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Gastroparesis – A Challenge to Control

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Caused by damage to the vagus nerve, which regulates the digestive system, Gastroparesis is a condition in which the stomach in incapable of completely emptying food in a normal manner.

Because of the damage to the vagus nerve, which regulates the digestive system, the muscles in the stomach and in the intestine work improperly and with this malfunction keep the food from moving through properly the gastrointestinal system.

With this disorder there is no evidence of an obstruction or other occlusion of the stomach which could be the cause of the delayed emptying of food contents.

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Gastroparesis is caused by uncontrolled diabetes, uncontrolled hypertension, or gastric surgery with injury to the vagus nerve. However, in approximately 60% of the cases, there is no definite cause of Gastroparesis.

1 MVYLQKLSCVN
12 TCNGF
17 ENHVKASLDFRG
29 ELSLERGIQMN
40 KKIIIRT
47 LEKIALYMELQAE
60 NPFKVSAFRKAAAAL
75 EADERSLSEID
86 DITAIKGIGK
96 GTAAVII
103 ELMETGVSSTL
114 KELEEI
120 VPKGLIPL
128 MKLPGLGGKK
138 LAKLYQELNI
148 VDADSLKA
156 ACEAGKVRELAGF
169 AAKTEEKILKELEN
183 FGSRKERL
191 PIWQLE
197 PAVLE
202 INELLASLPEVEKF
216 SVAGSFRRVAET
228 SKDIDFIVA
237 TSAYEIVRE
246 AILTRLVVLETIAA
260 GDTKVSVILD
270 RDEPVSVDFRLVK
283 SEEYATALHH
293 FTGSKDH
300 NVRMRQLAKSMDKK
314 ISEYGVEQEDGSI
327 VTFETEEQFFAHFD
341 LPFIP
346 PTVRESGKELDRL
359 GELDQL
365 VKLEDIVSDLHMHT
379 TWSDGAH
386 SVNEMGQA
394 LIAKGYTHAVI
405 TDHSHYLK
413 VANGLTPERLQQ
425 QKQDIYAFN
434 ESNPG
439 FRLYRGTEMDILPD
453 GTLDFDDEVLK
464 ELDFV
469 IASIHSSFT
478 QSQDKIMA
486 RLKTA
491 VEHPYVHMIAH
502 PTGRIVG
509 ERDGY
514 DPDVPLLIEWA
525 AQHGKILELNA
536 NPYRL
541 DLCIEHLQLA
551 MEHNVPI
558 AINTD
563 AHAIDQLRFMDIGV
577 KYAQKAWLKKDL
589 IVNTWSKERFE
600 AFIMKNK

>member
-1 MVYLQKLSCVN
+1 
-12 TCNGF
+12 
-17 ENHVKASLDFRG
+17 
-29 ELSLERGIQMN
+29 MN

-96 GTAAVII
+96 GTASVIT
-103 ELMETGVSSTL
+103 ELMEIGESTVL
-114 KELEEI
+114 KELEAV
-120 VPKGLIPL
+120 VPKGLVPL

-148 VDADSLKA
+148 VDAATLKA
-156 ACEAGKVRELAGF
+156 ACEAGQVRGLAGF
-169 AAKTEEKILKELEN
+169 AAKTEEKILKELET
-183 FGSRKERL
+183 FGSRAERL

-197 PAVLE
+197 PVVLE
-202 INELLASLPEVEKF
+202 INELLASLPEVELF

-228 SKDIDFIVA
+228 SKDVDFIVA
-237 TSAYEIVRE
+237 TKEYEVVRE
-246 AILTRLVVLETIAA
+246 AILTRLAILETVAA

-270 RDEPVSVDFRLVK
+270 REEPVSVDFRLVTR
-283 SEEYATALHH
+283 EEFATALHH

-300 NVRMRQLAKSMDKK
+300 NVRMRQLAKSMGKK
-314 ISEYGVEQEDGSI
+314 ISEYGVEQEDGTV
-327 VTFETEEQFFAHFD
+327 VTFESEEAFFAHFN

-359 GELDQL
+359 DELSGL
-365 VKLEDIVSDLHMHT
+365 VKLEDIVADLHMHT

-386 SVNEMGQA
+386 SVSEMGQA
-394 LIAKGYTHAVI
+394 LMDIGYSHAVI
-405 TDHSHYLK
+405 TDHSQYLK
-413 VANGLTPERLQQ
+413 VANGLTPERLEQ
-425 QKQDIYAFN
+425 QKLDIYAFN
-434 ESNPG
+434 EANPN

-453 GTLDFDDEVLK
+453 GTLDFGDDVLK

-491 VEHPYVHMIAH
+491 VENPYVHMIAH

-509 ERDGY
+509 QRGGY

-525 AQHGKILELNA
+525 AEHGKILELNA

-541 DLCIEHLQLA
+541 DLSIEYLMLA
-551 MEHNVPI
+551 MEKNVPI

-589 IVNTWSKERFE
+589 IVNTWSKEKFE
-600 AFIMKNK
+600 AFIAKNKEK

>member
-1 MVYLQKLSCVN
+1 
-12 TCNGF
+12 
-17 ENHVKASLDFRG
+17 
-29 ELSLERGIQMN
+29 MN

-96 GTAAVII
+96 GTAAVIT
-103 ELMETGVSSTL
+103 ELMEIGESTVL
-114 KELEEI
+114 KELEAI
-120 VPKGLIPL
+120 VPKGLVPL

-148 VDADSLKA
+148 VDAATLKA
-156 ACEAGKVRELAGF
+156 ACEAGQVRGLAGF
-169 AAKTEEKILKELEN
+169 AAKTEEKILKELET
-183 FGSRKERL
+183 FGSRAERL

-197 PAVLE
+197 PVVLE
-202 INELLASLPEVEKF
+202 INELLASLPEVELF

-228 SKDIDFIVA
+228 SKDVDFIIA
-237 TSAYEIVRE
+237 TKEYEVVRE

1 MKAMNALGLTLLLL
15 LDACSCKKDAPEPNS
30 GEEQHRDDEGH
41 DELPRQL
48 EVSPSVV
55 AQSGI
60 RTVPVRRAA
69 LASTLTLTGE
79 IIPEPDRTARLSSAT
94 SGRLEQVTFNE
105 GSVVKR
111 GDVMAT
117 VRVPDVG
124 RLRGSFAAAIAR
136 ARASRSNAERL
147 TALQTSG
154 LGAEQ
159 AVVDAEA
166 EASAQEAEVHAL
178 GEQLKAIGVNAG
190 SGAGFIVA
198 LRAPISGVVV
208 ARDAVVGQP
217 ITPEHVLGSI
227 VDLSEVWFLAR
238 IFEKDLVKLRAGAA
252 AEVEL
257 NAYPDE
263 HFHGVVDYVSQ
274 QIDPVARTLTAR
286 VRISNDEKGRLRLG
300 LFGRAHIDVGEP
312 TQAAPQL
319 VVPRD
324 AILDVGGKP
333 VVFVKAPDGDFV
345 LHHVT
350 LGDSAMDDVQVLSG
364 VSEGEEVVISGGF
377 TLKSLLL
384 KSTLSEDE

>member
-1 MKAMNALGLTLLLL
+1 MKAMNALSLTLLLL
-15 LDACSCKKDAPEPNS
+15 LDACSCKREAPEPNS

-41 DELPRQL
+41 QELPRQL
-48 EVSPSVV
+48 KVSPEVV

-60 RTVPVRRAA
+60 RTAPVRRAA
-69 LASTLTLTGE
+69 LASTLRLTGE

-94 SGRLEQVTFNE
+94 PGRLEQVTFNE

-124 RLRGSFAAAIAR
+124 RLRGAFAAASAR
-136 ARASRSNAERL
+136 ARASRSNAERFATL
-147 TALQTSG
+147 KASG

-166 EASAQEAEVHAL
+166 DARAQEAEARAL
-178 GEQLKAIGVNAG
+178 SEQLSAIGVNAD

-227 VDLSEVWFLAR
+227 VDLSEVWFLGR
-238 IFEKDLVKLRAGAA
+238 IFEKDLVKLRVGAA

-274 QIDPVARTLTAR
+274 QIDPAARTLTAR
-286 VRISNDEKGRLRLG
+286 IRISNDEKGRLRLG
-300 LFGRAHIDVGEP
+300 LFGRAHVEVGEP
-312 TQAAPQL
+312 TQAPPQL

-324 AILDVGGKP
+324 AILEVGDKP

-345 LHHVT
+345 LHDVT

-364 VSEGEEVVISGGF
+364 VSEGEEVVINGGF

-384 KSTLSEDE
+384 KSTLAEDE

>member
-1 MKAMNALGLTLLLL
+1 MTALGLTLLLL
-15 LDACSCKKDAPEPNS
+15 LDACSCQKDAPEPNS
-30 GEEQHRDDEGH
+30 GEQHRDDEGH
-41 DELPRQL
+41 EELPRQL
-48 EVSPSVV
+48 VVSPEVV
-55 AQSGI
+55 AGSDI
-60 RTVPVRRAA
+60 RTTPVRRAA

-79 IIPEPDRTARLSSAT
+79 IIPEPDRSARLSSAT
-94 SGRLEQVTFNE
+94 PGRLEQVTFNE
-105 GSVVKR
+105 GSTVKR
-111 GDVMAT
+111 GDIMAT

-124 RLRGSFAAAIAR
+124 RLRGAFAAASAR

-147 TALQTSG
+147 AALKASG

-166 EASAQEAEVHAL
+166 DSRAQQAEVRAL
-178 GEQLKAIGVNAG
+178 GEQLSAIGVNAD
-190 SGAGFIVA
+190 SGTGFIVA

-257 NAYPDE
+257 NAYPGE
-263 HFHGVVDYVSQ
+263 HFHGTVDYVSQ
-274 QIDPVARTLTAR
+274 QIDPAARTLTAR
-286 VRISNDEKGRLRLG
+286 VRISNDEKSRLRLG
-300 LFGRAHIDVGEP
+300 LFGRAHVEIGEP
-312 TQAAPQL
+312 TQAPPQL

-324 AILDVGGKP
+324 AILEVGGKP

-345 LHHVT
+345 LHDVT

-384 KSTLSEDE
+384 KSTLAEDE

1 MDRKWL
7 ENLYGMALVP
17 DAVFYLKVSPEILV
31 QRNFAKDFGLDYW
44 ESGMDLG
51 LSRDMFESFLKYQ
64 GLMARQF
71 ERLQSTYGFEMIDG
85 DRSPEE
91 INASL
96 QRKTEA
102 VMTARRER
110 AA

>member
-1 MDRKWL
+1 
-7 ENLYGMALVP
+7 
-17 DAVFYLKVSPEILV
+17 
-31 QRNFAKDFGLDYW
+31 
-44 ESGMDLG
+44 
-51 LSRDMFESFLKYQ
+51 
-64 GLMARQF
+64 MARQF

Heartburn, GERD, nausea, vomiting, vague stomach pains, abdominal bloating, weight loss, vomiting undigested food and feeling full very quickly when eating even after just a few bites are some of the primary symptoms of Gastroparesis.

Gastroparesis is a chronic condition and current treatment typically does not cure the disease.

However there are several options available to help better manage this condition. The treatment of Gastroparesis is dependent on the severity and life-impact of the symptoms.

Easy to implement treatment options include dietary changes of eating several small meals each day instead of three large meals which allows your stomach to empty the smaller meals more quickly. Also, the diet of choice should be one lower in fiber, fat and roughage. Often liquid meals or softer foods are better than solid foods for those with Gastroparesis.

Certain medications may also be employed in order to help with stomach emptying. One of the more commonly used medications is metoclopramide or Reglan®. However, medication often has dose-limiting side effects that may cause a patient to decide to stop taking it after a short while.

Another medication, Erythromycin, an antibiotic, is also used to speed up stomach emptying. Anti-emetics designed to control the nausea and vomiting associated with Gastroparesis may also be used.

This chronic condition can be difficult to manage and to control the symptoms. Working closely with a healthcare provider is the key to finding the combination of treatments that will work best.

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